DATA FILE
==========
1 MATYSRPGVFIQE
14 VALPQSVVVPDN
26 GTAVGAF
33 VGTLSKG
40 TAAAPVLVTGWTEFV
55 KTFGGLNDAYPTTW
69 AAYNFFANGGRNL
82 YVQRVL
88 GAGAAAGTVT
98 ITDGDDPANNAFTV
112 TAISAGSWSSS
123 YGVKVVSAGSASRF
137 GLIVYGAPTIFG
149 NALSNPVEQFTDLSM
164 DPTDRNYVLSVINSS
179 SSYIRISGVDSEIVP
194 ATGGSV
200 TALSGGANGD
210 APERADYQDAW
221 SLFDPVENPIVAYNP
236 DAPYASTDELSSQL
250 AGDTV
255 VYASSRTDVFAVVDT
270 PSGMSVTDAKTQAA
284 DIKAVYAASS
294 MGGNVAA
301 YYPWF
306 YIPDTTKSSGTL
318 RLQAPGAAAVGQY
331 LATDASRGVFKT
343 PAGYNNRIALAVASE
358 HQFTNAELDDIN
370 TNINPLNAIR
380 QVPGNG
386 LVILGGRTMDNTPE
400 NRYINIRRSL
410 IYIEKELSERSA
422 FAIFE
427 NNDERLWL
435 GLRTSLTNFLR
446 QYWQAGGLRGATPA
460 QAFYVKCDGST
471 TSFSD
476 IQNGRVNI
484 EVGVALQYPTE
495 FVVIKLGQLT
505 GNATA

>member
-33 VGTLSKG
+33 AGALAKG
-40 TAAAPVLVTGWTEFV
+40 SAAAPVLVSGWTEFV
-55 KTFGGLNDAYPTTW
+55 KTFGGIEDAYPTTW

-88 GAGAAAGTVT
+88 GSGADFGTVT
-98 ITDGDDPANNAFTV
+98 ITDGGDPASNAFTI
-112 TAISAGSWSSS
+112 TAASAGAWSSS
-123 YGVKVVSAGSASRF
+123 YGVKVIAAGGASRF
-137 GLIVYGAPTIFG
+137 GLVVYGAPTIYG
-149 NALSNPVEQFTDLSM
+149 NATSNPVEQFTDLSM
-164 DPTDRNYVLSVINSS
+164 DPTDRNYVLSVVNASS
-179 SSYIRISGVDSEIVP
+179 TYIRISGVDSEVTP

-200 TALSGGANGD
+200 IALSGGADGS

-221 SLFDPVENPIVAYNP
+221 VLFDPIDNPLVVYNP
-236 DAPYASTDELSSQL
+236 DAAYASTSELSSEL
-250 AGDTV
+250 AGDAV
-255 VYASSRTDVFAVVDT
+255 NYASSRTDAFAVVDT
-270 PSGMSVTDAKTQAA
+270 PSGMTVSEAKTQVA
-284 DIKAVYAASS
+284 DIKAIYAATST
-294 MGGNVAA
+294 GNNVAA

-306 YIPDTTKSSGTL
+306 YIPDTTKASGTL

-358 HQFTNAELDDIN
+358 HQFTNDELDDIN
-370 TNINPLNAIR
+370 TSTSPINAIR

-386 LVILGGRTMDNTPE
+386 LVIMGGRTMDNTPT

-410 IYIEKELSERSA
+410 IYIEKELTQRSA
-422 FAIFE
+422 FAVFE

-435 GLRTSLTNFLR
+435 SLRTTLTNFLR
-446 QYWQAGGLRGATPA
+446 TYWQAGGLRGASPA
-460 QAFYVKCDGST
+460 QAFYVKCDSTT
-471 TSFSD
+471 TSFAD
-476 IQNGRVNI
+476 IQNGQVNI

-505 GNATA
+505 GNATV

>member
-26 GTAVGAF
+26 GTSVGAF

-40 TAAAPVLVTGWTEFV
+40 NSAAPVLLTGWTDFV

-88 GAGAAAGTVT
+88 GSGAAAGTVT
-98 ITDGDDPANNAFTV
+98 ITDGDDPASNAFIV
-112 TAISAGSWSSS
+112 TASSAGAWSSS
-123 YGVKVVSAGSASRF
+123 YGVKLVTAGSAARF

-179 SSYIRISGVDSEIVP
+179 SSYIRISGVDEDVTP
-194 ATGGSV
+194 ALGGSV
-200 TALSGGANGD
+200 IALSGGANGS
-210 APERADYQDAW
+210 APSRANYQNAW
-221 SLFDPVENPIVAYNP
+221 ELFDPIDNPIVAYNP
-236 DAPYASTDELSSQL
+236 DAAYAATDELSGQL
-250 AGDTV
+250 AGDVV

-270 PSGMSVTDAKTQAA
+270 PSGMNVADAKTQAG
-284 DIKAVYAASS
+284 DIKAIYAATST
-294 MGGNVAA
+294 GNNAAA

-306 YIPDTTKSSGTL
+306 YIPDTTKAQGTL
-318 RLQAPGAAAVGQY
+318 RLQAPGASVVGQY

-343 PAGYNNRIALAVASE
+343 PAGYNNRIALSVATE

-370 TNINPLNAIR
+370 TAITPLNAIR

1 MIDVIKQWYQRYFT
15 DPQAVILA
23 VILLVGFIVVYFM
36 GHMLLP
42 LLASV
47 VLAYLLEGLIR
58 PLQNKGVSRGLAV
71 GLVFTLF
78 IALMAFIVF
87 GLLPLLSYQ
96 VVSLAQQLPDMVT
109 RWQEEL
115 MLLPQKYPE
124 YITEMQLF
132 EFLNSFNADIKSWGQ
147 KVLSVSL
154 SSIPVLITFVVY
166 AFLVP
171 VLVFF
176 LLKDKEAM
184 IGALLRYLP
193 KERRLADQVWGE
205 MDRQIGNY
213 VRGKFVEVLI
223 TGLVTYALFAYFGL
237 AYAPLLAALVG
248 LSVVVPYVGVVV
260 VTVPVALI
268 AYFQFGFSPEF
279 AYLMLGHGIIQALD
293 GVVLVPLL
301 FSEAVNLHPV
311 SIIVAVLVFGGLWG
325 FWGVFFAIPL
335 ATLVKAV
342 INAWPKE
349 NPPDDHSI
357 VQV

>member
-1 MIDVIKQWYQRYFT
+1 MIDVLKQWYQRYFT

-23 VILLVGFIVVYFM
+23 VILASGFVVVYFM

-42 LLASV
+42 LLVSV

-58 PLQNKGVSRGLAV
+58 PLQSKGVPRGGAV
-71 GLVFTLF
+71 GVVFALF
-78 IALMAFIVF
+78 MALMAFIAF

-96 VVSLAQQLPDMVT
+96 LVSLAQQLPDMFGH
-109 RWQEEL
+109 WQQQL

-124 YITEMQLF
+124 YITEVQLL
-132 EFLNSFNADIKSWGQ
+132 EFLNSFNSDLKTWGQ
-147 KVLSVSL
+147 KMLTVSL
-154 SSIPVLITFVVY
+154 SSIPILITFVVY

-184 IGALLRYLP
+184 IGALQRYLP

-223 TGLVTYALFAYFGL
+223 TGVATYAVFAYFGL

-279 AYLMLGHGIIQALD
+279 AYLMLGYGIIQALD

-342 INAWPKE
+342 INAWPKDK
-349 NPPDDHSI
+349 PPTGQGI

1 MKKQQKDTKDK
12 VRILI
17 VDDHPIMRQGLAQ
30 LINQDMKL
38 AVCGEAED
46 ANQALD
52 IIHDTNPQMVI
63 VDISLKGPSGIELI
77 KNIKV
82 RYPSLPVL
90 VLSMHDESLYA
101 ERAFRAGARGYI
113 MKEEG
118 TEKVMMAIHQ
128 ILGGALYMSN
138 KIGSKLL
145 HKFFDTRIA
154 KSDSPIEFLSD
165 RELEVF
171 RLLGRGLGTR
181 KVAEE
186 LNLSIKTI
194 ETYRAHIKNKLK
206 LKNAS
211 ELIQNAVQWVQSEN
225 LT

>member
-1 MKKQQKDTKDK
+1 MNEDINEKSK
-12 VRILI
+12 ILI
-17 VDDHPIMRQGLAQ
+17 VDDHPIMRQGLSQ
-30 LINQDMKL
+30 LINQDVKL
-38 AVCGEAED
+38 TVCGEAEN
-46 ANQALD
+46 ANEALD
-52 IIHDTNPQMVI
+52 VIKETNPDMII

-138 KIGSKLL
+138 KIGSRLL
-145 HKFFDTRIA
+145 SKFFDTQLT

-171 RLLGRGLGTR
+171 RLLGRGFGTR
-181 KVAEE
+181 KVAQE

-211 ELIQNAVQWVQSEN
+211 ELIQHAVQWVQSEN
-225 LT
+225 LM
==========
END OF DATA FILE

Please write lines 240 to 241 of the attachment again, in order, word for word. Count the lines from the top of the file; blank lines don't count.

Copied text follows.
138 KIGSKLL
145 HKFFDTRIA